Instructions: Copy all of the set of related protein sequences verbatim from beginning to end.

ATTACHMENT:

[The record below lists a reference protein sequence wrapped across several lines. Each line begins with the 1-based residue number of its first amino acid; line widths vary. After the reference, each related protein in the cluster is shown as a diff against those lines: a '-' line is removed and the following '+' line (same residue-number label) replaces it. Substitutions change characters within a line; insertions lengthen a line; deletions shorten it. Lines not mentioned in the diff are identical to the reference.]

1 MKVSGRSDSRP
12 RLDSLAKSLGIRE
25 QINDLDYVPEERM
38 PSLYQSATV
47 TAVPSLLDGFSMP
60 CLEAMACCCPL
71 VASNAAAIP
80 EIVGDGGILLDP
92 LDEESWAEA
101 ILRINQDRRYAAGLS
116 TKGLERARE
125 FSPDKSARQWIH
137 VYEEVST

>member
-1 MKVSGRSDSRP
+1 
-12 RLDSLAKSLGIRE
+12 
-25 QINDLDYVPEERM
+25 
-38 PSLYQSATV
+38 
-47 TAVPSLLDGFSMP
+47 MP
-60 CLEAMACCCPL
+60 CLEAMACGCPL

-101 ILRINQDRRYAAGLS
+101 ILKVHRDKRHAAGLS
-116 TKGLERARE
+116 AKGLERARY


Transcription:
[The record below lists a reference protein sequence wrapped across several lines. Each line begins with the 1-based residue number of its first amino acid; line widths vary. After the reference, each related protein in the cluster is shown as a diff against those lines: a '-' line is removed and the following '+' line (same residue-number label) replaces it. Substitutions change characters within a line; insertions lengthen a line; deletions shorten it. Lines not mentioned in the diff are identical to the reference.]

1 MKVSGRSDSRP
12 RLDSLAKSLGIRE
25 QINDLDYVPEERM
38 PSLYQSATV
47 TAVPSLLDGFSMP
60 CLEAMACCCPL
71 VASNAAAIP
80 EIVGDGGILLDP
92 LDEESWAEA
101 ILRINQDRRYAAGLS
116 TKGLERARE
125 FSPDKSARQWIH
137 VYEEVST

>member
-1 MKVSGRSDSRP
+1 
-12 RLDSLAKSLGIRE
+12 
-25 QINDLDYVPEERM
+25 
-38 PSLYQSATV
+38 
-47 TAVPSLLDGFSMP
+47 MP
-60 CLEAMACCCPL
+60 CLEAMACGCPL

-101 ILRINQDRRYAAGLS
+101 ILKVHRDKRHAAGLS
-116 TKGLERARE
+116 AKGLERARY